This series of defeats on the coast greatly disheartened the people, who were already suffering from the economic dislocations caused by the war. All over the state the supplies of manufactured articles were quickly exhausted, and blockade-runners were never able to supply the need for imported products. The high prices charged for every commodity, moreover, placed a great burden upon the poor, which caused discontent all over the state. The people had expected a short, summertime war, not one which exhausted their resources and forced them to live on short rations.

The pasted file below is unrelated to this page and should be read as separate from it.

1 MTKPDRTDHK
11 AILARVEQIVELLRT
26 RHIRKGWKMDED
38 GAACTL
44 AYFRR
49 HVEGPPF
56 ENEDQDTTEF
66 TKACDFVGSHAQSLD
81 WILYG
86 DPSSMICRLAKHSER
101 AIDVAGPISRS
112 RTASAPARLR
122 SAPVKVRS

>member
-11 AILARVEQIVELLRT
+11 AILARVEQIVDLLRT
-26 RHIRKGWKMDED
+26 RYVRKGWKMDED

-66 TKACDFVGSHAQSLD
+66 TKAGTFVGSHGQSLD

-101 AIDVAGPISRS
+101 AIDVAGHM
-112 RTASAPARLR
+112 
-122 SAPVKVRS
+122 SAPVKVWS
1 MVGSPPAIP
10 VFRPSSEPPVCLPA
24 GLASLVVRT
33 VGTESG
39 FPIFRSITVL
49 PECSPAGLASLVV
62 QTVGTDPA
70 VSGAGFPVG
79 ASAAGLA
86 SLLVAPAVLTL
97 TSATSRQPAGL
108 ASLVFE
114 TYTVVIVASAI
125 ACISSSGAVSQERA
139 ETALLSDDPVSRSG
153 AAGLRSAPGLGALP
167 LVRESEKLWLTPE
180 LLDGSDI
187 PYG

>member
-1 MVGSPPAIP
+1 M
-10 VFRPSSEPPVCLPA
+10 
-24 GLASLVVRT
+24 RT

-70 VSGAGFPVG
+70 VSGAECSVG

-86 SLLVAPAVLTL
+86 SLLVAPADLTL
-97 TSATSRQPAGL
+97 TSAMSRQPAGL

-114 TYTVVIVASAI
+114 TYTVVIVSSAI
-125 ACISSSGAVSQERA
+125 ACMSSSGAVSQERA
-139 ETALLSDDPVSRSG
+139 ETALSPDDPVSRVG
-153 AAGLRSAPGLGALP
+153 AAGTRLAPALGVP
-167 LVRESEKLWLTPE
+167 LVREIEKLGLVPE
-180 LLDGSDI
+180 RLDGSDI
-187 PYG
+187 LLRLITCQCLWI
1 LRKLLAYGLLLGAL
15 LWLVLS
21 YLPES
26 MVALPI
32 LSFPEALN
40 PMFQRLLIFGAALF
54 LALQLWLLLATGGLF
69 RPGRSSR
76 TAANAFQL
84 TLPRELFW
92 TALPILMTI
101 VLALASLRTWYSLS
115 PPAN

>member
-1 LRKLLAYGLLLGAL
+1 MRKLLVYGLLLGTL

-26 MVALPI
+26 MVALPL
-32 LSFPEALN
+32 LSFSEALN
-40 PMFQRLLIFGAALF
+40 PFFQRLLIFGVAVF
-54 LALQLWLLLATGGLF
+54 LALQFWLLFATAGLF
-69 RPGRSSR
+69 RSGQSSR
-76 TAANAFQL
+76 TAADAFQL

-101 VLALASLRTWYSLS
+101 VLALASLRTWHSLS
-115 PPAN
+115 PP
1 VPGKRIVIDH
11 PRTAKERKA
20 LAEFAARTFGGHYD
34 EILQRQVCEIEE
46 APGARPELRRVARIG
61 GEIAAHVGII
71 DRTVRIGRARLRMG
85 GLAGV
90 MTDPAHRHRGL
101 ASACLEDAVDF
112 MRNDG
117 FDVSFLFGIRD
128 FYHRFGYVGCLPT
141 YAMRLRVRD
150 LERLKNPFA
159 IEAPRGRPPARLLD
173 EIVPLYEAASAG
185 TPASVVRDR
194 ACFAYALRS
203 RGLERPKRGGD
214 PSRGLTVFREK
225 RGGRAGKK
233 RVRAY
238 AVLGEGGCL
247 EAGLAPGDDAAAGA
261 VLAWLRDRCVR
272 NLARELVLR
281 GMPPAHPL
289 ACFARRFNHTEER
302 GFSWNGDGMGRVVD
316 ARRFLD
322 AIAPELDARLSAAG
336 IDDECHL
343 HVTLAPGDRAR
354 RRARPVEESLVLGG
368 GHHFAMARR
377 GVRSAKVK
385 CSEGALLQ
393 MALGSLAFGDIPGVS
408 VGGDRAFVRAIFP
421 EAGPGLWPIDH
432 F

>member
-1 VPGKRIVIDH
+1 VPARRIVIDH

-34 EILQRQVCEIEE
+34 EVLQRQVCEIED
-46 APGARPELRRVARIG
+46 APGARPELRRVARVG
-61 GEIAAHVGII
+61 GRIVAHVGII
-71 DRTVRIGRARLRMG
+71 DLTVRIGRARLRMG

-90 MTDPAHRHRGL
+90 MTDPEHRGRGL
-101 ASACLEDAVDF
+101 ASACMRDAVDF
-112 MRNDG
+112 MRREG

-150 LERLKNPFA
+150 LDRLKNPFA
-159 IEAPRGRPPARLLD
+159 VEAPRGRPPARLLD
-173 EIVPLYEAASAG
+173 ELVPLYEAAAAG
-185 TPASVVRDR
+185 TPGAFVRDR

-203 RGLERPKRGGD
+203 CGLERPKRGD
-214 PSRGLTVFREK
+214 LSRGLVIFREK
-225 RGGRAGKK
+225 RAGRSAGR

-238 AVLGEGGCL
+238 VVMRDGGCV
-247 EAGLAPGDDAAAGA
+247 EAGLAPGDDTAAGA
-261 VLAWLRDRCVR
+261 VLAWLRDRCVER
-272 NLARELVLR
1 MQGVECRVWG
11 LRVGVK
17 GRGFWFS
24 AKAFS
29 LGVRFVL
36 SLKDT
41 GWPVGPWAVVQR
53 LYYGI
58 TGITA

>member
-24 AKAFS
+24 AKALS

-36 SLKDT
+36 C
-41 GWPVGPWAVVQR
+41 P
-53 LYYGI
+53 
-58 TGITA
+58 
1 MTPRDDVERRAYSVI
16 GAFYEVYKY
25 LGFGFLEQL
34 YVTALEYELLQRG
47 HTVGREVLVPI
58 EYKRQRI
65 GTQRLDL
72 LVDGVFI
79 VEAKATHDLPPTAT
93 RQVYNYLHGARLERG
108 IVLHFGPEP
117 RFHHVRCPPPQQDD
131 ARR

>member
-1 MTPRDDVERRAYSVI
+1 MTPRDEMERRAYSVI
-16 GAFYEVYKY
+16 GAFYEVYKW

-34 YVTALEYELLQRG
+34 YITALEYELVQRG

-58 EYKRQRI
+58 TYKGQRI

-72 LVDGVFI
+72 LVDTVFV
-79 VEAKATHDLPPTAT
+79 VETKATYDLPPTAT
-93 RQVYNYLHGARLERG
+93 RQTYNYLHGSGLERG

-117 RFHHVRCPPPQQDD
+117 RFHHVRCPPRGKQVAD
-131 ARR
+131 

Since the voters usually blame their government for military defeats and the economic dislocations of war, this feeling of discontent boded only ill for the politicians in control of the state administrations. Ever since the summer of 1861 the leaders of the old Whigs had been using the discontent to build up a political organization which they called the Conservative party. William W. Holden, who had been read out of the Democratic party in 1860 because he opposed secession, early assumed a leading place in the councils of this newly-formed party, for his Raleigh Standard had wide influence. He realized that the Secessionists in the state could perhaps be weakened by an attack upon their Confederate colleagues, and he therefore launched a campaign of criticism against the central government, especially for the passage of the Conscription Act in April, 1862. Slowly and adroitly he and the other leaders of the opposition built up the strength of the Conservative party, making the most of every unpopular action of their opponents, until in the spring of 1862 the Secessionists realized that they would have to fight with all their strength to retain control of the state in the August elections. Alarmed by the growing strength of the Conservatives, the Democrats abandoned their party name, called themselves Confederates, and appealed to the voters to quell partisan strife in the p47 midst of war by maintaining them in office.5 The Confederate party newspapers agreed to support William Johnston, a railroad president of Charlotte and a Whig who had been an "original Secessionist."6 This candidate the Confederates hoped to elect unanimously, but Holden soon announced that Johnston would not be without opposition in the forthcoming election.7 Public meetings, the favorite device of politicians, were held in several counties and indicated a desire that Ex-Governor William A. Graham should contest the election with Johnston. Graham refused to run, however, and Holden and his Conservative associates were forced to choose another candidate. Realizing the need for a popular candidate and one opposed to the state administration, they determined to bring forward the youthful Vance, a Unionist who, after raising a company of "Rough and Ready Guards," had been elected colonel of the Twenty-sixth North Carolina Regiment. Once more the Conservatives held public meetings, this time the resolutions calling for the election of Vance.8 With the star of his candidate rising, Holden pressed his advantage and obtained the co-operation of the Fayetteville Observer, one of the most influential Whig newspapers in the state.